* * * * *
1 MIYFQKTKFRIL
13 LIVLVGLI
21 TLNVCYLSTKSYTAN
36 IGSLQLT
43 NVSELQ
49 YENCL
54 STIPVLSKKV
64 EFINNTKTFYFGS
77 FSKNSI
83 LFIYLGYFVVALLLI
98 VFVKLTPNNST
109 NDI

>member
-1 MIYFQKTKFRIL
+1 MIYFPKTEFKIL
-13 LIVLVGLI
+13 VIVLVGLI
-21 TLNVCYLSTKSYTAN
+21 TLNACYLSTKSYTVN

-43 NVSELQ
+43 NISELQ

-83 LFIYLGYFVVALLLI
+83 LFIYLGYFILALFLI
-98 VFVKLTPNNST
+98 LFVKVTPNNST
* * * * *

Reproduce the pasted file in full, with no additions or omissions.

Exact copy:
1 MIYFQKTKFRIL
13 LIVLVGLI
21 TLNVCYLSTKSYTAN
36 IGSLQLT
43 NVSELQ
49 YENCL
54 STIPVLSKKV
64 EFINNTKTFYFGS
77 FSKNSI
83 LFIYLGYFVVALLLI
98 VFVKLTPNNST
109 NDI

>member
-1 MIYFQKTKFRIL
+1 MIYFPKTEFKIL
-13 LIVLVGLI
+13 VIVLVGLI
-21 TLNVCYLSTKSYTAN
+21 TLNACYLSTKSYTVN

-43 NVSELQ
+43 NISELQ

-83 LFIYLGYFVVALLLI
+83 LFIYLGYFILALFLI
-98 VFVKLTPNNST
+98 LFVKVTPNNST